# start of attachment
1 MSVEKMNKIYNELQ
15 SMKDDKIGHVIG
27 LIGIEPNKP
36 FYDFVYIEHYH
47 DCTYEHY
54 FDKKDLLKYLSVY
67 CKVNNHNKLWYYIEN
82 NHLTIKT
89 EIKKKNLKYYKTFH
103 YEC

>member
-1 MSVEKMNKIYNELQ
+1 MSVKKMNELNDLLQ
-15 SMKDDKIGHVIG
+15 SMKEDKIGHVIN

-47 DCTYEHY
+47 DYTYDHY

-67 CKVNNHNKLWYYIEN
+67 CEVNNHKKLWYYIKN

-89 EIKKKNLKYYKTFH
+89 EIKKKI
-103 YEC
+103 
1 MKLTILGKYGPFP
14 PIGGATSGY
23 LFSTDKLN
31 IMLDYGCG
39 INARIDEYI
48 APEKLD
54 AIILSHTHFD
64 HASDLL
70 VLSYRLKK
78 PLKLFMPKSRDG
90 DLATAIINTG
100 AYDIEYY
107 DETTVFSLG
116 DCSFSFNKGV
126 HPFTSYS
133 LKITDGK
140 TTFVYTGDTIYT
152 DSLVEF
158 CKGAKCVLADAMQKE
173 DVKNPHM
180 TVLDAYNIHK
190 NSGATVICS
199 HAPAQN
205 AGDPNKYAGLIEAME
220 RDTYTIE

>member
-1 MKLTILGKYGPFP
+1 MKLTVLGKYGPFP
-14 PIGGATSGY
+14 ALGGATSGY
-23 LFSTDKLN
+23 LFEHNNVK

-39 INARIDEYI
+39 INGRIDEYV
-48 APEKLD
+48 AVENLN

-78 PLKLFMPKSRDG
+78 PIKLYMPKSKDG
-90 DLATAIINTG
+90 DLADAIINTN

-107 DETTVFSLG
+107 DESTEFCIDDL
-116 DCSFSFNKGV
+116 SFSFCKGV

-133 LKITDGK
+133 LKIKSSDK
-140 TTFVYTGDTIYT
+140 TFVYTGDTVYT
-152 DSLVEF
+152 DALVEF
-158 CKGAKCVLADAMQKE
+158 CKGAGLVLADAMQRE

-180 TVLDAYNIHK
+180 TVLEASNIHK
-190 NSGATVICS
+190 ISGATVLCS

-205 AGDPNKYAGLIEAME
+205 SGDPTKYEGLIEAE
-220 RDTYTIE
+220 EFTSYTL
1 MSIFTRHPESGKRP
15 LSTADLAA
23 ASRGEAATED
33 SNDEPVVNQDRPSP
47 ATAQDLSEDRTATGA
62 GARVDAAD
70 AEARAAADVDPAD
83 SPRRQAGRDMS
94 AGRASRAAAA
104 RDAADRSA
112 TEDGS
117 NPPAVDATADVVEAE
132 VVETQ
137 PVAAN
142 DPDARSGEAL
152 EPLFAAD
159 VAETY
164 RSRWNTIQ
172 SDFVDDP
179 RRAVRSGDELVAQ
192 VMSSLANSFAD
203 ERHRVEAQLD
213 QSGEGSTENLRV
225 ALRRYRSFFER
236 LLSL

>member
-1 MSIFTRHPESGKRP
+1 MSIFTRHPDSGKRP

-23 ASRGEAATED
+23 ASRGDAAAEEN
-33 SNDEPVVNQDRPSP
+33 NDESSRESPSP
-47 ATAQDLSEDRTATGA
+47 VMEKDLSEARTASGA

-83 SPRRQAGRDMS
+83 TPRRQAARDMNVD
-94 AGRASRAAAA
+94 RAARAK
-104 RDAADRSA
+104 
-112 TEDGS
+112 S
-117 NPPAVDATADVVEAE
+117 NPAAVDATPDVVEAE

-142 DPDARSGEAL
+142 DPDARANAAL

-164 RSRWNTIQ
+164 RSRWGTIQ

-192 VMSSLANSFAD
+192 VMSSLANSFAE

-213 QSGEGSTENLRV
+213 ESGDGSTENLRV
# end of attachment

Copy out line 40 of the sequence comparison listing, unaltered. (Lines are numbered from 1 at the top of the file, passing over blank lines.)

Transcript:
140 TTFVYTGDTIYT